• Keep your finger off and away from the trigger, preferably along the ejection port of the weapon, until you are on target with the expressed intent to fire AND an acceptable sight picture is obtained.
  • Maintain Situational Awareness AT ALL TIMES…. YOU are solely responsible for all rounds fired and their intended/unintended impacts.
  • Know the status of your weapon at all times. Period.

Another point of contention with the officer’s statement here is that 50-100 rounds is, while unfortunately normal in law enforcement firearms training, incredibly insufficient to be considered “training”. Its a warm up. Period.

Our annual department qualifications will run each officer through 50-100 rounds just for the course of fire. In Massachusetts there is an additional statutory requirement to fire an additional 100 rounds worth of “training” that is separate from the qualification course of fire.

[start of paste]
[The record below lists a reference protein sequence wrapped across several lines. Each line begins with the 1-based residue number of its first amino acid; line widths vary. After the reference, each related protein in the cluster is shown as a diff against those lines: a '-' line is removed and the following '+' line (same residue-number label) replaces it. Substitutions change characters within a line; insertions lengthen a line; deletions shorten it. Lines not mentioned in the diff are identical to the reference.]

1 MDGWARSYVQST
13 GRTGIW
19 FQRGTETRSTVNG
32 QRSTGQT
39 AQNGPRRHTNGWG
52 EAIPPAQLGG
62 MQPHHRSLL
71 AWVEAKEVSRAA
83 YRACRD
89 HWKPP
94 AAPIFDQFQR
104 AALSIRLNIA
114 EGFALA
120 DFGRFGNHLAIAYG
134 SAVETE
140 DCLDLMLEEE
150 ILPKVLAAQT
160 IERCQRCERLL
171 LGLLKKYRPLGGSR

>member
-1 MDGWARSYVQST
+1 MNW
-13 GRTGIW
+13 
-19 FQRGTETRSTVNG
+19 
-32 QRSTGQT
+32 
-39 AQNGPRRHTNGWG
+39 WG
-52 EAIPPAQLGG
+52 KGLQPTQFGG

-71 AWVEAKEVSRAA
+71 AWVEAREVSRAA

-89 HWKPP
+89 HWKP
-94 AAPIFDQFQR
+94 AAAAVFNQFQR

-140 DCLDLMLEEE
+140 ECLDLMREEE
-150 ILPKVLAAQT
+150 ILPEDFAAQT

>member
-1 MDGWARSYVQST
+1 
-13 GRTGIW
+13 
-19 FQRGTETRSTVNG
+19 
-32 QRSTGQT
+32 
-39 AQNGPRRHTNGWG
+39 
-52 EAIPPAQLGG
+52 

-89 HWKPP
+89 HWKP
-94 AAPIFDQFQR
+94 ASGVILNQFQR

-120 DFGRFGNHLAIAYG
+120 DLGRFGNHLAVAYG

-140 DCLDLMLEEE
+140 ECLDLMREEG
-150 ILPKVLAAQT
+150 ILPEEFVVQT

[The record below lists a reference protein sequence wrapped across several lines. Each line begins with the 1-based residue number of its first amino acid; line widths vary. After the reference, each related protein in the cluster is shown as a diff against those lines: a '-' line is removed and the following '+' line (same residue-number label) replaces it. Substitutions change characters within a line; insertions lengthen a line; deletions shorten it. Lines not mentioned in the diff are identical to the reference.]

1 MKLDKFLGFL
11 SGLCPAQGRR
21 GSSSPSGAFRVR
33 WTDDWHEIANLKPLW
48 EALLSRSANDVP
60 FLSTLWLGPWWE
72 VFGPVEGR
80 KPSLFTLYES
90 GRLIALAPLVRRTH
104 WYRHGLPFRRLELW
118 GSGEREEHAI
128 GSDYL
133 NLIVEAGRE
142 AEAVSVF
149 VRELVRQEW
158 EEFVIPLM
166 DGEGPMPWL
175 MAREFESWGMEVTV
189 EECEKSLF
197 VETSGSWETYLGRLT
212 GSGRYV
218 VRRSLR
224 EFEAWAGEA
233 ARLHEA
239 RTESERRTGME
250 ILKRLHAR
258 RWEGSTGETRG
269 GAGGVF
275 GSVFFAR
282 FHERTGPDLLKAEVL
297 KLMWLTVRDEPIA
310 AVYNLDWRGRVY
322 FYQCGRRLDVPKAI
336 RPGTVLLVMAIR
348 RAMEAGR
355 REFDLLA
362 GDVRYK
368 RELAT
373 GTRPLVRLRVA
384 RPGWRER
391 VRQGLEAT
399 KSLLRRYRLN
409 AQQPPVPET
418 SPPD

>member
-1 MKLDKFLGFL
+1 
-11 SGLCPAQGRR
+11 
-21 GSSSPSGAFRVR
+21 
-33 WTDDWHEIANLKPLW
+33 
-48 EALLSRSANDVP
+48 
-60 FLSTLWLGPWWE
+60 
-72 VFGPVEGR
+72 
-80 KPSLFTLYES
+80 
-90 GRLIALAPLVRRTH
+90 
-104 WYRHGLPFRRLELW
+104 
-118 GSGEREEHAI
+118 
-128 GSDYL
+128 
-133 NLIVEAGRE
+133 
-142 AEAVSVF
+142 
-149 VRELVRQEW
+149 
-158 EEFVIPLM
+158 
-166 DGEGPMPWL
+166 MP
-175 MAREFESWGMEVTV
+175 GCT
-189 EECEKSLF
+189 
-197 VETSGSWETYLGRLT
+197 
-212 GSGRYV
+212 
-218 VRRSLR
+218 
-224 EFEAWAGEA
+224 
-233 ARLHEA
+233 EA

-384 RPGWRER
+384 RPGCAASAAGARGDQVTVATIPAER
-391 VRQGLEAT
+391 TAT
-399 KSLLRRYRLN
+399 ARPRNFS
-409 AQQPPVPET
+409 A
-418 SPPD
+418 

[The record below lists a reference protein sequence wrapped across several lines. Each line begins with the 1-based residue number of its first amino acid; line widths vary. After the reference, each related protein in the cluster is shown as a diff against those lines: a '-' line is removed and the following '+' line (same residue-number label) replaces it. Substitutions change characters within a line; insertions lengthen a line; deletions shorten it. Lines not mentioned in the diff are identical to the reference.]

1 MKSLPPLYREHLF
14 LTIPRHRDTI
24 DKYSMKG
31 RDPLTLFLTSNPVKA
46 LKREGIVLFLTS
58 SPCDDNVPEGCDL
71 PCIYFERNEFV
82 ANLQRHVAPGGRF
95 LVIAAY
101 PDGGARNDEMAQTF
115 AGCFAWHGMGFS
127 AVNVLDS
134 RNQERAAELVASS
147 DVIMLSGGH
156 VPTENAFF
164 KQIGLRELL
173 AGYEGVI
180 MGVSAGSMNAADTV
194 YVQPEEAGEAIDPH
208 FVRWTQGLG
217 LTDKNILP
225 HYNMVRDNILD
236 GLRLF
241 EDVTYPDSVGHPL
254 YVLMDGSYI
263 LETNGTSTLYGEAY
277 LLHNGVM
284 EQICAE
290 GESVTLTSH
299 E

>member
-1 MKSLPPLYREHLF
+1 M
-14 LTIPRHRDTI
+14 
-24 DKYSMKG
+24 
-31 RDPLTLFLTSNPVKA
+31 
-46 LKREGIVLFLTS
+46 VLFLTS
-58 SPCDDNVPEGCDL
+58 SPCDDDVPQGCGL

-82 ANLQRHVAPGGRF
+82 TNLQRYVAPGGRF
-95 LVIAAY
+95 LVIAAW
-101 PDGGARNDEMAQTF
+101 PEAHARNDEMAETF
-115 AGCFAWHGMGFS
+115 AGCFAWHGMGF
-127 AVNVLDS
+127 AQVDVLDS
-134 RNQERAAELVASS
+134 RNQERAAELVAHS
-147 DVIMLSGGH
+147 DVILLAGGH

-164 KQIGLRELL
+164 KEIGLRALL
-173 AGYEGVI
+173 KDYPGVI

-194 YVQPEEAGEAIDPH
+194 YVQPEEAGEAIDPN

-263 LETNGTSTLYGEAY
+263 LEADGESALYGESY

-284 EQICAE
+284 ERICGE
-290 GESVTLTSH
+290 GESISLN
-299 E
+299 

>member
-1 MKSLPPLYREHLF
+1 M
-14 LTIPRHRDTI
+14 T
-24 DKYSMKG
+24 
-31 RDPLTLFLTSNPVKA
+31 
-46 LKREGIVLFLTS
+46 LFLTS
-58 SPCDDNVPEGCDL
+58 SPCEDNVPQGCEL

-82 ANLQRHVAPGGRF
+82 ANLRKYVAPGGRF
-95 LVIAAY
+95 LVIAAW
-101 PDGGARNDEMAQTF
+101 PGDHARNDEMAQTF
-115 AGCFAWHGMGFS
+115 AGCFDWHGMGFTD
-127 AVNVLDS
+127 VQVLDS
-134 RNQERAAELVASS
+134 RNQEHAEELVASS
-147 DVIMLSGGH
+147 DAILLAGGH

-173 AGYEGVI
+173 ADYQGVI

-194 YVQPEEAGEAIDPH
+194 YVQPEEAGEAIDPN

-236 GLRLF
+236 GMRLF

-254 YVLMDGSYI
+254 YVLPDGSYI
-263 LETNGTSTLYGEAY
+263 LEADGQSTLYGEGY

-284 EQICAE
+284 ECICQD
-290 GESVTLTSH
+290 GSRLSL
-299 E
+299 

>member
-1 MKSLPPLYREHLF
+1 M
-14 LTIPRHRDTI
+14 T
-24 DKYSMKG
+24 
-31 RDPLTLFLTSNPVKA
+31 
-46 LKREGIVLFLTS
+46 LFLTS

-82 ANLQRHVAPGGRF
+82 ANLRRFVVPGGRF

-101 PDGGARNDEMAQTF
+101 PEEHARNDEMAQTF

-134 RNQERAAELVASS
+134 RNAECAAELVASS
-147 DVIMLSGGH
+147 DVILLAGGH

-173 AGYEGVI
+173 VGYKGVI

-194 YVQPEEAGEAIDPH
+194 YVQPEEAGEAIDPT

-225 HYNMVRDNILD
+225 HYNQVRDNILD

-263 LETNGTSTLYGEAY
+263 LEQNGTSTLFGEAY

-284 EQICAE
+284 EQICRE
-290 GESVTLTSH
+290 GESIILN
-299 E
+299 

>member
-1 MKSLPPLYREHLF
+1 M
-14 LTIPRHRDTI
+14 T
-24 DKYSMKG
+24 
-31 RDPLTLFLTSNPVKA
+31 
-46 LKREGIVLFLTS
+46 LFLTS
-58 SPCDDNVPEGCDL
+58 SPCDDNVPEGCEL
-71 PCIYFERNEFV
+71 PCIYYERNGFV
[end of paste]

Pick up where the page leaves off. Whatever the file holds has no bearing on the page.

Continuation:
Clearly here the officer had his finger on the trigger as he brought the gun up. Whether or not this is a true “training scar” will be up for debate but this is clearly a no-no.

This is also why we toss in the random threat commands…. “baby… with a gun, anyone?”

We all know that it isn’t training… although you can get quite a bit done with 100 rounds if you do it right.   Unfortunately it is hard to implement a larger scale training program with budgets getting slashed across the board.

I personally will not be ok with turning around and pointing my finger up the chain for a “lack of training” when I can take action myself to prevent such a negligent discharge from occurring.

Civilians don’t even have the option. Get training and get it often to sustain your skill set.

Take your pistol skills to the next level at Defensive Handgun 1

Take your pistol skills to the next level at Defensive Handgun 1

I will continue to beat folks over the head with these rules for the rest of my life. It’s pretty simple folks… Keep it pointed in a safe direction until you are ready to fire and keep your finger off of the trigger until you have an acceptable target, sight picture, and the ROE allows you to make the shot. Firearms safety is a constant thing… never place anything else at a higher priority.